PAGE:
Use Case Component Vocabularies
Back to Use Cases & Case Studies page
- 1 Name
- 1.1 Owner
- 1.2 Background and Current Practice
- 1.3 Goal
- 1.4 Target Audience
- 1.5 Use Case Scenario
- 1.6 Application of linked data for the given use case
- 1.7 Existing Work
- 1.8 Related Vocabularies
- 1.9 Problems and Limitations
- 1.10 Related Use Cases and Unanticipated Uses
- 1.11 Library Linked Data Dimensions / Topics
- 1.12 References
Background and Current Practice
Creators of metadata use a variety of methods to encode or reference entities associated with the resource described, e.g. names, title, subjects, geographic names, etc. XML schemas sometimes permit the direct inclusion of the terms along with authority attributes, or sometimes allow an XLink reference to an external reference. But these methods can be cumbersome and confusing, and in some cases they are not well-specified.
1. The goal is to allow metadata to link to established vocabularies. 2. Linked data technology may be used to achieve this, by assigning URIs to vocabulary terms.
Catalogers, technologists, machines (in order to provide information to end users).
Use Case Scenario
- A cataloger creating a bibliographic description inserts links to controlled vocabulary terms as applicable, such as Library of Congress Subject Headings (LCSH) or language codes. For example, for the role ‘architect’, instead of entering the term itself, the URI (http://id.loc.gov/vocabulary/relators/arc) for the term within the controlled vocabulary at id.loc.gov is entered. When a user accesses the description, the local system follows the link and fills in the term for the local version of the description that it presents to the user. The local system might cache the vocabulary terms, that is, keep a table of URIs and corresponding terms, and refresh it periodically. As another example: for the subject “garlic”, the LCSH URI http://id.loc.gov/authorities/sh85053172#concept is entered.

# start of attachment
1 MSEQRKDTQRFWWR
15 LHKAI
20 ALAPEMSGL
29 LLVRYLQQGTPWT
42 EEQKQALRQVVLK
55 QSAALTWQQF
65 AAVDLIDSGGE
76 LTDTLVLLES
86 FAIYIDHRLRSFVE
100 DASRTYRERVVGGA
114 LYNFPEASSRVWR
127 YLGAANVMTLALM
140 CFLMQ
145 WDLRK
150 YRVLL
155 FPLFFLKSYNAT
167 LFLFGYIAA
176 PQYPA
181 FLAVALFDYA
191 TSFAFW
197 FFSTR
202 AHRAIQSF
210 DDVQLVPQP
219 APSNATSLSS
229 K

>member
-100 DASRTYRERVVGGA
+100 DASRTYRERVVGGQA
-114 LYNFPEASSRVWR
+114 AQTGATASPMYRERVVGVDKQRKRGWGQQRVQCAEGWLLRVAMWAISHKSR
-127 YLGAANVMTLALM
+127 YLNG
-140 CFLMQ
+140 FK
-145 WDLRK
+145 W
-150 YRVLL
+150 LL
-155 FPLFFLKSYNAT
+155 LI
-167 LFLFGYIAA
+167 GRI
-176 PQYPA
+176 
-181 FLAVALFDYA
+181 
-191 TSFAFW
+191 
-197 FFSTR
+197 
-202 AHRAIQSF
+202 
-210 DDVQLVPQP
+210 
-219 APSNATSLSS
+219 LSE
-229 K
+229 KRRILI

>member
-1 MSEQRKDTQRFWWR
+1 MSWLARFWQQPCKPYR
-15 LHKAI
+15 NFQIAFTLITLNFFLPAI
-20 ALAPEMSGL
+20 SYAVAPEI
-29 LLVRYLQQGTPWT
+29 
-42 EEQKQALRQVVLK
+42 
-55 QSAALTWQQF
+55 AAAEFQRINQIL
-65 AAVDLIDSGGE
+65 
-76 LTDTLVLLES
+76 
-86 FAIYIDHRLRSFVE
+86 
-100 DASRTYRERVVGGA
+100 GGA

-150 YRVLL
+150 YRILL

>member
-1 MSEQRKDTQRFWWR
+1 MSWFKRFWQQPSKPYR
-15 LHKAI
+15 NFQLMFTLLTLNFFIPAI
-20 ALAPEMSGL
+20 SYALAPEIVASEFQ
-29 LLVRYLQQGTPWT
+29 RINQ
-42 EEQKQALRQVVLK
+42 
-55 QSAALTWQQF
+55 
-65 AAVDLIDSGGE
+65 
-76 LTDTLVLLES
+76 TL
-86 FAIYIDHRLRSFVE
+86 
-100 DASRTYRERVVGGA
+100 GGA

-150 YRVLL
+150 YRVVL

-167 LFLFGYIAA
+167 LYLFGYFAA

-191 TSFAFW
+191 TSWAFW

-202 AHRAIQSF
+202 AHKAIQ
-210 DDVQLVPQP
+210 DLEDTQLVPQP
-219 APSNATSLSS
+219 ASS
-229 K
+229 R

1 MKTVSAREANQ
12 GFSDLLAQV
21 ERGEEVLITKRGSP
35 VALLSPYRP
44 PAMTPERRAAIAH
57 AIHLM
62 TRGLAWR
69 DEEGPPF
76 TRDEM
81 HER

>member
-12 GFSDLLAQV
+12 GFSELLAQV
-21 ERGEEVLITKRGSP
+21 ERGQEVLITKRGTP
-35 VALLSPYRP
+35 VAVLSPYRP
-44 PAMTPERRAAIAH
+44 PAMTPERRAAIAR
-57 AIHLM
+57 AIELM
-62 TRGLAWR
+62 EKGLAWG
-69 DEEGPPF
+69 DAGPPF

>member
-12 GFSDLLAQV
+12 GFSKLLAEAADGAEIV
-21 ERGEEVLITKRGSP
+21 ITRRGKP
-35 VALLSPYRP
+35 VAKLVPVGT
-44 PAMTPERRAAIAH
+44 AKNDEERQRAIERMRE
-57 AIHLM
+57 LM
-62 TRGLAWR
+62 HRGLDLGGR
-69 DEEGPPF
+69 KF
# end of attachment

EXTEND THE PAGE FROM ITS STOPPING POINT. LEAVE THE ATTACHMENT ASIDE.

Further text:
- Authority records are exposed in RDF. Bibliographic descriptions, also in RDF, link to the RDF authority descriptions for names, titles, subjects.
Linked data is employed as follows. URIs are assigned to vocabulary terms in the controlled vocabularies, and metadata descriptions at external systems use the URIs to reference those terms.
Here you can list and clarify the use of vocabularies (element sets and value vocabularies) which can be helpful and applied within this context.
- MADS in RDF
Problems and Limitations
- The underlying assumption is that when a user accesses a metadata description with linked data to vocabulary terms, then either:
- the system will follow all the links for every access; or
- the system will perform some level of caching.
Obviously the first will cause too heavy a burden on the supplying system and so some level of caching will be necessary. But what level? How can the system know if a particular subject heading has been superseded? How often will it need to refresh?
- Multi-facet headings with separately identifiable components require more granular markup if the linked data is to be fully exploited.
Related Use Cases and Unanticipated Uses
- Multilingual access to subject headings via linked data.
Library Linked Data Dimensions / Topics
- Information lifecycle --> present / publish --> create or update entities
- Information assets --> Thesauri and controlled vocabularies
- Vocabularies --> Best practice for the description of personal names and name variants
- linked data management, hosting, and preservation --> Caching strategies
- Authorities & Vocabularies (http://id.loc.gov)